Burlington software maker Aspen Technology Inc. will open a new office in Nashua on Tuesday, marking a long comeback for a company that several years ago was in deep financial and legal trouble.
The expansion is to accommodate a growing workforce, which is 1,325 worldwide and more than 400 locally, and Aspen will use the Nashua location for a regional research and development center.
The 31-year-old company, founded by a Massachusetts Institute of Technology professor, makes software that some of the biggest names in the chemical and oil industries, such as Exxon Mobil Corp. and The Dow Chemical Co., use to manage their sprawling production processes.
Aspen’s revenue in its most recent fiscal year was up 23 percent, and it recently hired about 100 people, many of whom will work out of the renovated, 41,ooo-square-foot facility in Nashua, once occupied by defunct Massachusetts minicomputer maker Digital Equipment Corp.
Just a few years ago, Aspen was on its back, with revenues plunging nearly in half and its stock delisted. The former chief executive was convicted of securities fraud, and its founder charged with falsifying revenues.
It survived in part because of a tough round of cost cutting implemented by chief executive Mark Fusco, who took over in 2005: The company shed about 300 employees and closed nearly one-third of its offices around the world.
“I wasn’t well liked around here for awhile,” said Fusco, a former professional hockey player who became chief executive a year after he joined the board as a part of a $100 million investment into Aspen by the Boston private equity firm Advent International Corp.
Fusco replaced former Aspen chief executive David McQuillin, who after leaving the company was convicted of securities fraud in 2007 for falsifying revenues.
McQuillin was sentenced to three years of probation and fined $12,000.
Aspen’s former chairman and founder, MIT professor Lawrence B. Evans, was also charged in a civil lawsuit by the Securities and Exchange Commission with falsifying revenues.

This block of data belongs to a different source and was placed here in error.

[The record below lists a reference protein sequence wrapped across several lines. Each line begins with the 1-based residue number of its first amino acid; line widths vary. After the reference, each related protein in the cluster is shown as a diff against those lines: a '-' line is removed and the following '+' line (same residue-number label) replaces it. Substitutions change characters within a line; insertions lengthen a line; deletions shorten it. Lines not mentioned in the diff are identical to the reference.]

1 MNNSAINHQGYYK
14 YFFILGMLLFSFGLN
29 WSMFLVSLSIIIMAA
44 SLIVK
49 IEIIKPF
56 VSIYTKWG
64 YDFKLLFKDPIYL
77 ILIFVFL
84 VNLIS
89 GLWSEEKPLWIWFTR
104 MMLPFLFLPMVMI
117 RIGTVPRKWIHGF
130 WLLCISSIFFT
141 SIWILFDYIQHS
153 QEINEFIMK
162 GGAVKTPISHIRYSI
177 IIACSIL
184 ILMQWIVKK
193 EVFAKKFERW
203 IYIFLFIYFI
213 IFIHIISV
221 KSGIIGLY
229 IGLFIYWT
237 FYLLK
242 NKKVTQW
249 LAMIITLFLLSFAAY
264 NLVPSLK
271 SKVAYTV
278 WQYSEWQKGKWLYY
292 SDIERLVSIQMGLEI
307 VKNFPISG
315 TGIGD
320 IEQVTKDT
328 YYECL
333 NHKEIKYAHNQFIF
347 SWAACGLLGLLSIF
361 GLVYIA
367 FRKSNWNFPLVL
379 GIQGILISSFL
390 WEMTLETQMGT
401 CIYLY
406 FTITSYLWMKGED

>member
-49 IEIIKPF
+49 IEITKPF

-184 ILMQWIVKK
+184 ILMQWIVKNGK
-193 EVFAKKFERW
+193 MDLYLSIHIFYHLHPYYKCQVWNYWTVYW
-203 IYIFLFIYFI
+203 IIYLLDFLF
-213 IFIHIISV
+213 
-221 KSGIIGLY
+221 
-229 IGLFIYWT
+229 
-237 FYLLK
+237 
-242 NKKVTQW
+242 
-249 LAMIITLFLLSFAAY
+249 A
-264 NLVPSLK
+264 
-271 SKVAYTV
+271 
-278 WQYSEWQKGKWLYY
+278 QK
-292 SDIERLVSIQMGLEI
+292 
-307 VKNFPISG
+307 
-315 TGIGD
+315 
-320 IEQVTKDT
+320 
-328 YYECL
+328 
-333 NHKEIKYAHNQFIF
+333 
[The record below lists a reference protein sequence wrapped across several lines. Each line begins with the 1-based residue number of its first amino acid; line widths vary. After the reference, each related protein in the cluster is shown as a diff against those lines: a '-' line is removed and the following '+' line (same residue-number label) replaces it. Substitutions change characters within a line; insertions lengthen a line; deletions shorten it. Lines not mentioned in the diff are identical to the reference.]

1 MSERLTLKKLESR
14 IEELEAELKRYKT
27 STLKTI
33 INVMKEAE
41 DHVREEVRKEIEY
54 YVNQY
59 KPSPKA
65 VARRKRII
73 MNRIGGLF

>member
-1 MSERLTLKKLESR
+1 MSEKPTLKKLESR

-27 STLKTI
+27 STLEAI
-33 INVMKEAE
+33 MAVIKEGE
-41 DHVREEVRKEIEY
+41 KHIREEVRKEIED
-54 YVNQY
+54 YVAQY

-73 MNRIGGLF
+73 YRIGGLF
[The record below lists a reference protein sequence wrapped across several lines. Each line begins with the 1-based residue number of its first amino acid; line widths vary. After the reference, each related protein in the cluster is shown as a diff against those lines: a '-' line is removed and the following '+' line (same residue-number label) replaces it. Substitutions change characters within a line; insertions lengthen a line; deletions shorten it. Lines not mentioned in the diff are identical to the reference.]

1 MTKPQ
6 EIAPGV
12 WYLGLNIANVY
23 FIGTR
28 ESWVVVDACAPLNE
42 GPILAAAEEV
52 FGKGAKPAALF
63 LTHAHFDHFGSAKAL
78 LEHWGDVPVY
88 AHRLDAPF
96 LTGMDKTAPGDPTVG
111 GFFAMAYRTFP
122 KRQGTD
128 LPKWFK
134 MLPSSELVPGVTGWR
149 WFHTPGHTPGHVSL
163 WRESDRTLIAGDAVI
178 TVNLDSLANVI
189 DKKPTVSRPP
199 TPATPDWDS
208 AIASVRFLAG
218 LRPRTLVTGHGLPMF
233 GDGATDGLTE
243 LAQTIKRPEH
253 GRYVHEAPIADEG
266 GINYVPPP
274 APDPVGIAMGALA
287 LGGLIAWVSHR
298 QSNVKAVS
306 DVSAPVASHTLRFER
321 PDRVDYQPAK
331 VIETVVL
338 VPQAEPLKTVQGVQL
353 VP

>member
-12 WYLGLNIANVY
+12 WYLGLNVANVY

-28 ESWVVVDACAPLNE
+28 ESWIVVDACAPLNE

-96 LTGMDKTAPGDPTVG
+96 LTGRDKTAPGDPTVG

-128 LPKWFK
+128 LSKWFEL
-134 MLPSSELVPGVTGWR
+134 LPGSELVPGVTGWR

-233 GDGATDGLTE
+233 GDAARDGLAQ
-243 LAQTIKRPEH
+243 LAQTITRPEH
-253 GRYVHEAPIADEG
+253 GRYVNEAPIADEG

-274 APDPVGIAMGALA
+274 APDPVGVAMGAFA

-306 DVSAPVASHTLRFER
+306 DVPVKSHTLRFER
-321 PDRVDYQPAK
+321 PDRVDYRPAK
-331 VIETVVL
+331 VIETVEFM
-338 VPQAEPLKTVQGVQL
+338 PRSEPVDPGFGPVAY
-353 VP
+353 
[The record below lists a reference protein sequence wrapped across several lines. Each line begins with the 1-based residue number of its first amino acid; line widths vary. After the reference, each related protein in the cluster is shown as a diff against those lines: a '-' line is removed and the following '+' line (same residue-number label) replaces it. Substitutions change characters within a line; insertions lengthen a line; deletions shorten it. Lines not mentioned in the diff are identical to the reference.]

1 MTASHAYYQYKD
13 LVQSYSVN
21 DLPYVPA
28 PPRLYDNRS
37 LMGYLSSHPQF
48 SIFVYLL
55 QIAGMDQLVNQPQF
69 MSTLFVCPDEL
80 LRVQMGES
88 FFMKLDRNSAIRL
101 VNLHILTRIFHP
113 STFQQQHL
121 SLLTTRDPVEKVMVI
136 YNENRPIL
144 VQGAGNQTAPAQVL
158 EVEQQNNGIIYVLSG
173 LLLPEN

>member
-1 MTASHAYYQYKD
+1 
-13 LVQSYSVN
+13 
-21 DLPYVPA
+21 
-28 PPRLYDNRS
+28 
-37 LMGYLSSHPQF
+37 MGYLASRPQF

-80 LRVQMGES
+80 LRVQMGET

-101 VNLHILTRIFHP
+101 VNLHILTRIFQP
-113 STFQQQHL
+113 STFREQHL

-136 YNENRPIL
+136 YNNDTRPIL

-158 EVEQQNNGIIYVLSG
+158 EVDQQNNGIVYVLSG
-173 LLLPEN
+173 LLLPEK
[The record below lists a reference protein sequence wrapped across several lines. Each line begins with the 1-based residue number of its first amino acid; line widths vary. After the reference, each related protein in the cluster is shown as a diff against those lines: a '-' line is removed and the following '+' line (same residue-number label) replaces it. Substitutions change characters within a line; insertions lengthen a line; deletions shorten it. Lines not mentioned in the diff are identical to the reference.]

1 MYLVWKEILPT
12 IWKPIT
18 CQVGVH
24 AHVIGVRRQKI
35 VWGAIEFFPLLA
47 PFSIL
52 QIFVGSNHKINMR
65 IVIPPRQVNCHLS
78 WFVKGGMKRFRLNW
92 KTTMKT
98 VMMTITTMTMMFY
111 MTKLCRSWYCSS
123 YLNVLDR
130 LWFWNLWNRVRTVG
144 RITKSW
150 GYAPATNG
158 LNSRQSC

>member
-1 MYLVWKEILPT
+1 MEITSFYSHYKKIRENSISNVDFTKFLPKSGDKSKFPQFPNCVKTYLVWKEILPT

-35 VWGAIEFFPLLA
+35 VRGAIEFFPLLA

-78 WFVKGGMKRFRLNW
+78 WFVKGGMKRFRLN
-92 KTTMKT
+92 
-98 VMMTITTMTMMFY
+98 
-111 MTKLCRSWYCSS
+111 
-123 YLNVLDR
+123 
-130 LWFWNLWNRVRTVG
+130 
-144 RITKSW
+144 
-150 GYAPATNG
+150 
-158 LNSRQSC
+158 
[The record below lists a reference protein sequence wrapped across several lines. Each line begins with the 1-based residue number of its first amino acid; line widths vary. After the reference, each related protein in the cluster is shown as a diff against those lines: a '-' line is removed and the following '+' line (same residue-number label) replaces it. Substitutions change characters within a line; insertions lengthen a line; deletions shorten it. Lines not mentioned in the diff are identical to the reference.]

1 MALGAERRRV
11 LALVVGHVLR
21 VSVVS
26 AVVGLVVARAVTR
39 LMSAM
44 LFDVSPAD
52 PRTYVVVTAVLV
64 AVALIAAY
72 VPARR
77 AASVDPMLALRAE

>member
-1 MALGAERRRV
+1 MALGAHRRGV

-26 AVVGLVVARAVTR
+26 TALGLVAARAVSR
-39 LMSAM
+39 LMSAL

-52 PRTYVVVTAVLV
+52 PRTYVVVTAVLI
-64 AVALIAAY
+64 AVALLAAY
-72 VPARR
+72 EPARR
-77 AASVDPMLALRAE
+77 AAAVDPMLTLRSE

He settled the case and is no longer involved with the company.
In 2010, Aspen was relisted on the Nasdaq; since then, its stock has climbed from around $9 to a 52-week high of $26.33.
It closed Monday at $24.87, down 3.75 percent.
Aspen grew out of a project at MIT that was partially funded by the Department of Energy to create modeling software for the oil and gas industry.
It was led by Evans, who taught chemical engineering at MIT and served as Aspen’s chief executive until 2002.
“All their technology is fundamental to some of the biggest companies in the world,” said Dick Hill, an analyst at the ARC Advisory Group in Dedham.
The new facility in Nashua is Aspen’s fourth research center and its 27th office worldwide.
The office will serve as a center for development work on the company’s core software products. It will house up to 150 employees.
The expansion “is a statement about building for the future, which is different from what we would have be talking about seven years ago, which is turnaround,” said Fusco.
Evans, 77, has continued to watch the company closely even though he is no longer involved with Aspen.
He would not comment on the regulatory issues that involved him and the company, but said that he never thought the business was in a dire position.
“I never had any concerns that the company would not be successful,” he said. “Aspen is basically a household word in the chemical and petroleum industry.”
Michael B. Farrell can be reached at firstname.lastname@example.org.